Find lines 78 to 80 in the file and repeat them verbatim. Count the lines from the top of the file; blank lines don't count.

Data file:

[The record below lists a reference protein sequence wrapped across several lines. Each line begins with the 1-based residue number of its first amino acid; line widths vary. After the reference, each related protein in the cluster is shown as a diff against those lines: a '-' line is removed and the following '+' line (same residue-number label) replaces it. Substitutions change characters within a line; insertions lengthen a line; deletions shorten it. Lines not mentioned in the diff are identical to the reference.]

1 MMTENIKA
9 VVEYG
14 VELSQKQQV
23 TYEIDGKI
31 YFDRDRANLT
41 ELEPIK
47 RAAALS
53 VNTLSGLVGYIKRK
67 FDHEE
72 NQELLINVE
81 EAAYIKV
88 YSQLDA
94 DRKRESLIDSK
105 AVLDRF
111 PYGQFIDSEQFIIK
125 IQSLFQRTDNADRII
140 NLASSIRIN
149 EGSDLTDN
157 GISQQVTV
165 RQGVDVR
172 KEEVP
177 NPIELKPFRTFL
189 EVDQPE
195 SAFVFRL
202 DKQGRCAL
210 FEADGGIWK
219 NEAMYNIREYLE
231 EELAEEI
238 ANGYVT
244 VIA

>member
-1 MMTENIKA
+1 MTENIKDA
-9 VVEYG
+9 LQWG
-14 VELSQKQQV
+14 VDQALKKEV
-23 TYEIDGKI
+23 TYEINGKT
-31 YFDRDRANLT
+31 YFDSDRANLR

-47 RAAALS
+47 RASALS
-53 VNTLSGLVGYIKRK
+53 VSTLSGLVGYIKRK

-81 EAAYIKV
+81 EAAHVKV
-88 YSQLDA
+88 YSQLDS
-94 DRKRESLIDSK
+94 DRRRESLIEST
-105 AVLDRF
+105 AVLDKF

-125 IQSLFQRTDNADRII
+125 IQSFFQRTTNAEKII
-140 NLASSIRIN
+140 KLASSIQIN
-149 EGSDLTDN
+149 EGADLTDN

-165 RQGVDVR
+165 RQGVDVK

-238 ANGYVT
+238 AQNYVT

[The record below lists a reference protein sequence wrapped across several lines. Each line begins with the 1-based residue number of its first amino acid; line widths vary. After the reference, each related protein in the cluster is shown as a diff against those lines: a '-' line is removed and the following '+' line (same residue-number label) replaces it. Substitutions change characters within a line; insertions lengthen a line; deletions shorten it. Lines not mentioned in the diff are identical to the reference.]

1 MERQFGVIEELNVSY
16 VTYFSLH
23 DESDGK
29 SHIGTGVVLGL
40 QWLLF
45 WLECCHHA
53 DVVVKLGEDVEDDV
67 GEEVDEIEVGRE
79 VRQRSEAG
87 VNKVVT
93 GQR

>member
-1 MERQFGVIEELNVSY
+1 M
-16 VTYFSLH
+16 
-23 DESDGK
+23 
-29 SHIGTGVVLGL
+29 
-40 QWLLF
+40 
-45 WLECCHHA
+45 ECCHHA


-1 MERQFGVIEELNVSY
+1 M
-16 VTYFSLH